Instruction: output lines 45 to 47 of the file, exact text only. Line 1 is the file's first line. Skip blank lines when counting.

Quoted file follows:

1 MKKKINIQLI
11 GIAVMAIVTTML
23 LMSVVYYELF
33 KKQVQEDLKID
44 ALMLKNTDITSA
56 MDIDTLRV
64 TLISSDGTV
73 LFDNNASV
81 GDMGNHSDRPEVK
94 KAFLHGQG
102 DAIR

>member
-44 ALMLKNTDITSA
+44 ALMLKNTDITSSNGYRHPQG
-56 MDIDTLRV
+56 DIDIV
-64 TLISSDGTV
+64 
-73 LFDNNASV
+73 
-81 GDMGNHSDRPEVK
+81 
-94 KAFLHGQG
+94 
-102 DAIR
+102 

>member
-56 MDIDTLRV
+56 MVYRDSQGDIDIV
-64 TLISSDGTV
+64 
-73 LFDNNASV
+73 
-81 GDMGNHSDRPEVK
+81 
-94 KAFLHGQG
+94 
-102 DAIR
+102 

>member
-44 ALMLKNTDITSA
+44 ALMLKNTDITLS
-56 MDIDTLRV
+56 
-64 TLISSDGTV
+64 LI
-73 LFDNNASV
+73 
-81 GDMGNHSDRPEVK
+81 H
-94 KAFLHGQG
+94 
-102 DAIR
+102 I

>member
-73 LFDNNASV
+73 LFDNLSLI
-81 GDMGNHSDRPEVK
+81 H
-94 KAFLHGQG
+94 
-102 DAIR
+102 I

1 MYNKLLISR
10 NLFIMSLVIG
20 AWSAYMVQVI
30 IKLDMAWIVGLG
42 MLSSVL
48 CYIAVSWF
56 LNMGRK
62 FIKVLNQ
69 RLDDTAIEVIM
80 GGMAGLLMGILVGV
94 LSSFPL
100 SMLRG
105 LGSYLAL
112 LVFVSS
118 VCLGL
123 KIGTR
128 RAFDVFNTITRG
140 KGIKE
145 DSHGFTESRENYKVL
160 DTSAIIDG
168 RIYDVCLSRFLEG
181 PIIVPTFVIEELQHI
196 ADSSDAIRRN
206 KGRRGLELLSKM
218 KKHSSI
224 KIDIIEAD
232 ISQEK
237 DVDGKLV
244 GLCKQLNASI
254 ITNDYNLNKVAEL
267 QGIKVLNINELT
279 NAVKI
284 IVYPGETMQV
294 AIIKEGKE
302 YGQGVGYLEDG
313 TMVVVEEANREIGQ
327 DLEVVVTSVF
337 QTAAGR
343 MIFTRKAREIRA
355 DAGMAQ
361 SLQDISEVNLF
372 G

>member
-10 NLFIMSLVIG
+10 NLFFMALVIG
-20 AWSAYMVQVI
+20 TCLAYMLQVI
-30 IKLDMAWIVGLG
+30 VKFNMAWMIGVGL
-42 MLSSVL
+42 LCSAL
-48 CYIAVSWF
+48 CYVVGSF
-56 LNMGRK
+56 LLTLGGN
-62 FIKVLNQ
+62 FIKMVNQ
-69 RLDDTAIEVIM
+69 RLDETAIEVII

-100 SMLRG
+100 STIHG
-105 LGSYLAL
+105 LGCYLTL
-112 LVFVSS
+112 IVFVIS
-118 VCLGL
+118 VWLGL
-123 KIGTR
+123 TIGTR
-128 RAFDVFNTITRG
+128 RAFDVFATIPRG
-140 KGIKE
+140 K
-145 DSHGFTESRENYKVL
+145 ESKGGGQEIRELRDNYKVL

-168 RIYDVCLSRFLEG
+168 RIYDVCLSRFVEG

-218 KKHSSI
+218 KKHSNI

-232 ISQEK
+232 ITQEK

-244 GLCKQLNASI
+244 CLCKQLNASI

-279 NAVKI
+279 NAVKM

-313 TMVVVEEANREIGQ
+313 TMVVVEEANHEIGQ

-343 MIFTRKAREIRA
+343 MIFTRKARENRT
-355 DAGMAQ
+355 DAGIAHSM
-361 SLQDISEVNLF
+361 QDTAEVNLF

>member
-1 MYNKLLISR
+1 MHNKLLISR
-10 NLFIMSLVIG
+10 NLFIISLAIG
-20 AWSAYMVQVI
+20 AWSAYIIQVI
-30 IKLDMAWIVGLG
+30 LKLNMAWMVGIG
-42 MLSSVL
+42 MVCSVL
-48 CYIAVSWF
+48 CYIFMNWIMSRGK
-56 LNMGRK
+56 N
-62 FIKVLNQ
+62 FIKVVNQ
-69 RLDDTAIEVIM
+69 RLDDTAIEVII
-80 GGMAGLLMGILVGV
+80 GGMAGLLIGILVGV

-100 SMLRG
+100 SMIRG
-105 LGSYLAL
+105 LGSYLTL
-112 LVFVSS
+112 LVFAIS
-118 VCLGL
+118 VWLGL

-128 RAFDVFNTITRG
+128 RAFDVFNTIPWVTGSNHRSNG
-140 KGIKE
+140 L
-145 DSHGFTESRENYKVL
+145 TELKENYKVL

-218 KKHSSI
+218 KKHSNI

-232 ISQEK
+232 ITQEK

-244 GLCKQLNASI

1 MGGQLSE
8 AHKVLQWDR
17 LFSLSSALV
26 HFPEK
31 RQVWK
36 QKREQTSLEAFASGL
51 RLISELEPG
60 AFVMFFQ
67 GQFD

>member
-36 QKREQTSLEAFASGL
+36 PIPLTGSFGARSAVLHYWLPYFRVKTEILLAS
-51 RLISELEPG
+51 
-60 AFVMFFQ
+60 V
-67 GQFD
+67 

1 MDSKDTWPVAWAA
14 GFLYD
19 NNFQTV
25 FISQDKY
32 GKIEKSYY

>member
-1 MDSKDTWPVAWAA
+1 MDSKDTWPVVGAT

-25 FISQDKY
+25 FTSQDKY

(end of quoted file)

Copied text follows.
-64 TLISSDGTV
+64 LI
-73 LFDNNASV